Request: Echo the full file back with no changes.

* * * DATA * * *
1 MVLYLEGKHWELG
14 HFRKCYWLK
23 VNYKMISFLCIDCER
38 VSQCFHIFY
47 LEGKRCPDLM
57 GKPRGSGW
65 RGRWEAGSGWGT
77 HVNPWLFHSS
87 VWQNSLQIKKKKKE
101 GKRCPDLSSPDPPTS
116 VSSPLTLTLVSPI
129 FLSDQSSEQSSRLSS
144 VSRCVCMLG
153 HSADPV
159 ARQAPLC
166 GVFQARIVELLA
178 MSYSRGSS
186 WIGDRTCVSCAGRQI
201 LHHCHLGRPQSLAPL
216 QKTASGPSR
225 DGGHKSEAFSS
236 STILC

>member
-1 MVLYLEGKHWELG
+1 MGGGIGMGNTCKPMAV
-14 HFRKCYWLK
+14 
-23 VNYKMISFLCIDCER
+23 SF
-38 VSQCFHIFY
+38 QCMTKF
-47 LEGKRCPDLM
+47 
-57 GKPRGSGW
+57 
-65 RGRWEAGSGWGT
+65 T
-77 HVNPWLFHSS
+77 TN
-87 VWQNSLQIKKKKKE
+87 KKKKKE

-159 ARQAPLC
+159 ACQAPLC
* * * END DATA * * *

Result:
1 MVLYLEGKHWELG
14 HFRKCYWLK
23 VNYKMISFLCIDCER
38 VSQCFHIFY
47 LEGKRCPDLM
57 GKPRGSGW
65 RGRWEAGSGWGT
77 HVNPWLFHSS
87 VWQNSLQIKKKKKE
101 GKRCPDLSSPDPPTS
116 VSSPLTLTLVSPI
129 FLSDQSSEQSSRLSS
144 VSRCVCMLG
153 HSADPV
159 ARQAPLC
166 GVFQARIVELLA
178 MSYSRGSS
186 WIGDRTCVSCAGRQI
201 LHHCHLGRPQSLAPL
216 QKTASGPSR
225 DGGHKSEAFSS
236 STILC

>member
-1 MVLYLEGKHWELG
+1 MGGGIGMGNTCKPMAV
-14 HFRKCYWLK
+14 
-23 VNYKMISFLCIDCER
+23 SF
-38 VSQCFHIFY
+38 QCMTKF
-47 LEGKRCPDLM
+47 
-57 GKPRGSGW
+57 
-65 RGRWEAGSGWGT
+65 T
-77 HVNPWLFHSS
+77 TN
-87 VWQNSLQIKKKKKE
+87 KKKKKE

-159 ARQAPLC
+159 ACQAPLC